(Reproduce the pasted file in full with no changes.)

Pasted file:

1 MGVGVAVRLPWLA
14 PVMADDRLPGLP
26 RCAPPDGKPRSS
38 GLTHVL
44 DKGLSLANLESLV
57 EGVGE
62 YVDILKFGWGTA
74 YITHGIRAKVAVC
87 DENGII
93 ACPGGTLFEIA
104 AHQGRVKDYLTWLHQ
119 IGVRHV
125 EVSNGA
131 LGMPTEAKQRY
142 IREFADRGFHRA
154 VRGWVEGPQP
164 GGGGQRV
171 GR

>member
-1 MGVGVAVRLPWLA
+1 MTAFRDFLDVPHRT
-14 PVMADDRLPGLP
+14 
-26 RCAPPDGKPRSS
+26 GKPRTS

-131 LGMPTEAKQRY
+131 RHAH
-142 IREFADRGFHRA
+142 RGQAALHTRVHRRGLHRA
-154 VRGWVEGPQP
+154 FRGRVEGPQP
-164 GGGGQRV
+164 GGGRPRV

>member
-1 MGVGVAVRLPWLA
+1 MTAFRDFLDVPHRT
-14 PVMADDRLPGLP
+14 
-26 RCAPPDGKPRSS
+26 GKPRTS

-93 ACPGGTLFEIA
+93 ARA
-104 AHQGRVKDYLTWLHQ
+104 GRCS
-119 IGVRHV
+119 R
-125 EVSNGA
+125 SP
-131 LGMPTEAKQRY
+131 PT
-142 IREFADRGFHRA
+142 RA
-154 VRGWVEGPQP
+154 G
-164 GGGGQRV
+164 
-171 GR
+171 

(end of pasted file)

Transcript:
1 MGVGVAVRLPWLA
14 PVMADDRLPGLP
26 RCAPPDGKPRSS
38 GLTHVL
44 DKGLSLANLESLV
57 EGVGE
62 YVDILKFGWGTA
74 YITHGIRAKVAVC
87 DENGII
93 ACPGGTLFEIA
104 AHQGRVKDYLTWLHQ
119 IGVRHV
125 EVSNGA
131 LGMPTEAKQRY
142 IREFADRGFHRA
154 VRGWVEGPQP
164 GGGGQRV
171 GR

>member
-1 MGVGVAVRLPWLA
+1 MTAFRDFLDVPHRT
-14 PVMADDRLPGLP
+14 
-26 RCAPPDGKPRSS
+26 GKPRTS

-131 LGMPTEAKQRY
+131 RHAH
-142 IREFADRGFHRA
+142 RGQAALHTRVHRRGLHRA
-154 VRGWVEGPQP
+154 FRGRVEGPQP
-164 GGGGQRV
+164 GGGRPRV

>member
-1 MGVGVAVRLPWLA
+1 MTAFRDFLDVPHRT
-14 PVMADDRLPGLP
+14 
-26 RCAPPDGKPRSS
+26 GKPRTS

-93 ACPGGTLFEIA
+93 ARA
-104 AHQGRVKDYLTWLHQ
+104 GRCS
-119 IGVRHV
+119 R
-125 EVSNGA
+125 SP
-131 LGMPTEAKQRY
+131 PT
-142 IREFADRGFHRA
+142 RA
-154 VRGWVEGPQP
+154 G
-164 GGGGQRV
+164 
-171 GR
+171 